• van den Broeke, M. R., Smeets, P., Ettema, J., van der Veen, C., van de Wal, R. and Oerlemans, J.: Partitioning of melt energy and meltwater fluxes in the ablation area of the west Greenland ice sheet. The Cryosphere, 2(2), 179-189, 2008.
  • Wientjes, I. G. M., & Oerlemans, J. (2010). An explanation for the dark region in the western melt area of the Greenland ice sheet. Cryosphere, 4(3), 261-268. doi: 10.5194/tc-4-261-2010


This research was supported by The Ohio State University Climate Water and Carbon initiative. David Decker and Russell Benson gathered and helped grid the MODIS data.

Co-authors of the paper in progress include:

  • Xavier Fettweis, Department of Geography, University of Liège, Belgium
  • Julienne C. Stroeve, National Snow and Ice Data Center (NSIDC), Boulder, CO, USA & Cooperative Institute for Research in Environmental Sciences (CIRES), University of Colorado, Boulder, CO, USA
  • Marco Tedesco, The City University of New York, New York, NY, USA
  • Dorothy K. Hall, NASA Goddard Space Flight Center, Greenbelt, MD, USA

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Mapping Land Ice

Wednesday, September 28th, 2011

A recent hot topic has been circulating cyberspace re: a Greenland ice mapping fiasco that I happily was not involved with. Yet, by coincidence of a grant application submitted in 2009 and funded this year, I am able to assist in my role as a geographer to help complete the global land ice inventory and help resolve the issue so such fiascos don’t happen.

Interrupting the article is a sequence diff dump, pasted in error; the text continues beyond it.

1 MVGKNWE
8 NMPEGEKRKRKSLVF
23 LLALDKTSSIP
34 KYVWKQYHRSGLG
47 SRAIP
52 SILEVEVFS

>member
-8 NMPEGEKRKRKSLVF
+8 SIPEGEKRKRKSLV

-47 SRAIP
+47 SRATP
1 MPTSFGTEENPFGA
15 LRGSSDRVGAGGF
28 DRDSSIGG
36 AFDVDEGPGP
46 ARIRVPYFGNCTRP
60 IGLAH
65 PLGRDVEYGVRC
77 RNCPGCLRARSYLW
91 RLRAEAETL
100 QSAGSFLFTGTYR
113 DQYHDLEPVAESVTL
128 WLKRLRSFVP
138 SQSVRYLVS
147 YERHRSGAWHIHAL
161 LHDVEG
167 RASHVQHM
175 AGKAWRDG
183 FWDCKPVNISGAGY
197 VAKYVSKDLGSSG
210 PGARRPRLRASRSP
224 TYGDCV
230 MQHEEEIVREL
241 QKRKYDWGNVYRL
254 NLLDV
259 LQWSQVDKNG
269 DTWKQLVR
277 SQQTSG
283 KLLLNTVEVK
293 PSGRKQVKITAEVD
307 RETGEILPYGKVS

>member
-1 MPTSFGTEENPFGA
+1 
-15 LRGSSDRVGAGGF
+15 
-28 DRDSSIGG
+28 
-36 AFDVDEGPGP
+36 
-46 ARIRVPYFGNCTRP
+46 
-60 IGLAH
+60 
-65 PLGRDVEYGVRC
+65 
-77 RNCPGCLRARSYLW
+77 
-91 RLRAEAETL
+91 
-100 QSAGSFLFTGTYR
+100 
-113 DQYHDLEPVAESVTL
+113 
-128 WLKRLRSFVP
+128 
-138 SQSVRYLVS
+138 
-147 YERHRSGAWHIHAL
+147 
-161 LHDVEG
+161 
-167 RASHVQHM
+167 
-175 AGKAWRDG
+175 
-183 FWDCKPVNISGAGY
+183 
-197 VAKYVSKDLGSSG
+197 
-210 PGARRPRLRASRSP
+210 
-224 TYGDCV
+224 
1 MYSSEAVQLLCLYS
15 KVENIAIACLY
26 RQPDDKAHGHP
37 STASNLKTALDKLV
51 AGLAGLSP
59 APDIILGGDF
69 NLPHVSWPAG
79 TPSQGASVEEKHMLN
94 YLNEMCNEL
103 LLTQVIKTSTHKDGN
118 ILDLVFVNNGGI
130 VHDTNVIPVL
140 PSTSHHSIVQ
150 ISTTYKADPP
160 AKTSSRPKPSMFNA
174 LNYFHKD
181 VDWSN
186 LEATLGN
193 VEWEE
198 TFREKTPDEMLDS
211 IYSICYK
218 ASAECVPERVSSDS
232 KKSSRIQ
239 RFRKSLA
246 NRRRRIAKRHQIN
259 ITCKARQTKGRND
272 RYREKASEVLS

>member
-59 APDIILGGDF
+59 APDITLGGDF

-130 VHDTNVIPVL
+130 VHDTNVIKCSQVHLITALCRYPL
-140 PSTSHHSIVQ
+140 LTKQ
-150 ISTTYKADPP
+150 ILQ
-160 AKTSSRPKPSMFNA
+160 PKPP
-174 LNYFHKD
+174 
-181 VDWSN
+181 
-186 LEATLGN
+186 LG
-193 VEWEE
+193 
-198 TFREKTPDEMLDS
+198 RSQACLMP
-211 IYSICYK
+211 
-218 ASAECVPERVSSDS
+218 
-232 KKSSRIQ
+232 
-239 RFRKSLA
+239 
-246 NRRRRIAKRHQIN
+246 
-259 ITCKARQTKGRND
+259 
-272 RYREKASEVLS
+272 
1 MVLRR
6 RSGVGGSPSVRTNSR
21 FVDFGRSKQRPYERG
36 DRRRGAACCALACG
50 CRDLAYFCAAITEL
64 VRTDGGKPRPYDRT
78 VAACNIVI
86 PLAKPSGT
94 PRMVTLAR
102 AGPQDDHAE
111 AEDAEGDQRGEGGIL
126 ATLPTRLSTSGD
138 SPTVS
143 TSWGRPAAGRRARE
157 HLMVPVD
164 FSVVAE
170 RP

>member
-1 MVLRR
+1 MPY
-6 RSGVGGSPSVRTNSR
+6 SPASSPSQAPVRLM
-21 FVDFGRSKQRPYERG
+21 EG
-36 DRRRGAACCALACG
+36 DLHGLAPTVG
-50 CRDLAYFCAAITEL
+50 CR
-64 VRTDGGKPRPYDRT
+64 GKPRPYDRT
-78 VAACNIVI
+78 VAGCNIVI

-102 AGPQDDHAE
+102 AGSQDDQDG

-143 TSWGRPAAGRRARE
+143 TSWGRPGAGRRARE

Image:2000.233 0250m refa 143 06600 11000-1.jpg

0.25 km satellite image of the east Greenland glacierized complex going by the names: Geicke Plateau and Blosseville Coast. The satellite image comes from the NASA MODIS sensor. The image was produced by J. Box, C. Chen, and D. Decker at Byrd Polar Research Center.

NY Times reporter, Felicity Barringer writes a second NY Times article illuminating the challenges of mapping land ice, that links to a page I constructed to provide background on a this new project.

Image:Map 1250m mask count.png

1.25 km satellite image -based classification of the East Greenland glacierized complex. The image is roughly co-registered with above image. The classification is according to a preliminary land surface classification on a coarser 1.25 km grid than the ultimate 0.25 km grid. We are in the process of producing the 0.25 km classifications and to compare these with GLIMS outlines.

A new Byrd Polar Research Center staff person Christine Chen was hired this September to begin her PhD work by advancing ice inventory work beyond the land ice classifications I made beginning in 2007. Christine is now simultaneously improving Greenland and Antarctic Peninsula land ice classifications. We will be sharing these data with the global scientific community in a fully transparent project with an independent validation effort involving colleagues in Switzerland and Boulder, CO.